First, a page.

We use the nested North American GEOS-Chem CTM (version 11-01) as the forward model to simulate atmospheric methane column concentrations at 1∘ × 1.25∘ resolution for July 2009. The 2098 1∘ × 1.25∘ grid cells constitute our native-resolution state vector. The model is driven with MERRA-2 (Modern-Era Retrospective analysis for Research and Applications, Version 2) meteorological fields (Bosilovich et al., 2016) from the NASA Global Modeling and Assimilation Office. We use boundary conditions and initial conditions from a global posterior GEOS-Chem 4∘ × 5∘ simulation from Maasakkers et al. (2019). The GOSAT observations are from the University of Leicester version 7 CH4 proxy retrieval over land (Parker et al., 2011; Parker et al., 2015; ESA CCI GHG project team, 2018) for July 2009. Prior emissions and observational error covariances are as described in Maasakkers et al. (2021). We assume uniform relative prior errors of 50 %. The demonstration has a sufficiently coarse resolution and is short enough that the native-resolution Jacobian matrix K can be explicitly computed with 2099 model runs. After constructing K, we use it as the forward model in lieu of additional GEOS-Chem simulations.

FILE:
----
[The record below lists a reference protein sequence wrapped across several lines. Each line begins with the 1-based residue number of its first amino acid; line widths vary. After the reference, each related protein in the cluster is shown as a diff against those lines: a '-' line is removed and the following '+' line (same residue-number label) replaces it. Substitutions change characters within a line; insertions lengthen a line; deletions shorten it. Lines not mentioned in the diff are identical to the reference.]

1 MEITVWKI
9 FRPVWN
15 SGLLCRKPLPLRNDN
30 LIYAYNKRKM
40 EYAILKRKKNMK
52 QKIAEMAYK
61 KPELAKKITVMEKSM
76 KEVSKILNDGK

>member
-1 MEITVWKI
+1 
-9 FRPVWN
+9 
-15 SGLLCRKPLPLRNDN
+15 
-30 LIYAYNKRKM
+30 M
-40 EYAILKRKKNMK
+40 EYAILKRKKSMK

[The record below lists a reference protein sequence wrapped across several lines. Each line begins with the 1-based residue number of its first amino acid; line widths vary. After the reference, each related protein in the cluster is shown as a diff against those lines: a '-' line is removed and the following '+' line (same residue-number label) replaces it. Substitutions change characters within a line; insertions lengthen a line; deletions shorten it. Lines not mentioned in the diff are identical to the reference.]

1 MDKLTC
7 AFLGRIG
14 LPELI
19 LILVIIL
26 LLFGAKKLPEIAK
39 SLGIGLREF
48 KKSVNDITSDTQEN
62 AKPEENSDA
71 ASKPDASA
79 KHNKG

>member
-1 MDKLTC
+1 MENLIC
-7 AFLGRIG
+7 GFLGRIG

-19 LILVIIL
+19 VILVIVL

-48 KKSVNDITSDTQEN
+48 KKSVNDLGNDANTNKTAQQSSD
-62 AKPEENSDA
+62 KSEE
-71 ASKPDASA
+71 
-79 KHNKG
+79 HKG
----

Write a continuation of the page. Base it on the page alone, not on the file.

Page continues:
Figure 2 (top left panel) shows the native-resolution averaging kernel sensitivities, i.e., the diagonal elements of the native-resolution averaging kernel matrix A. As discussed in Sect. 2.3, the structure of the averaging kernel matrix is largely determined by the prior error covariance matrix SA and by the observation density, as reflected in both the observational covariance matrix SO and the Jacobian matrix K. This is apparent in the bottom panels of Fig. 2, which show the distribution of the prior error standard deviations (left) and observation density (right). The absolute errors on the prior emissions estimate are largest for wetlands along the southeastern coast of the USA (Bloom et al., 2017). The variability in the observation density is driven by sampling frequency and retrieval success (Parker et al., 2015).
Figure 2 (top right panel) also shows the initial estimate of averaging kernel sensitivities of A(0) derived from the initial estimate of the Jacobian matrix K(0), constructed as described in Sect. 2.3. No forward model simulations were conducted to construct this initial estimate, yet the patterns of information content reproduce those given by the native-resolution averaging kernel matrix A because of the strong dependence on the prior error standard deviations and the observation density. A has a smoother structure than A(0) because of the effect of long-range transport in the CTM, but this has little effect on the leading patterns of information content.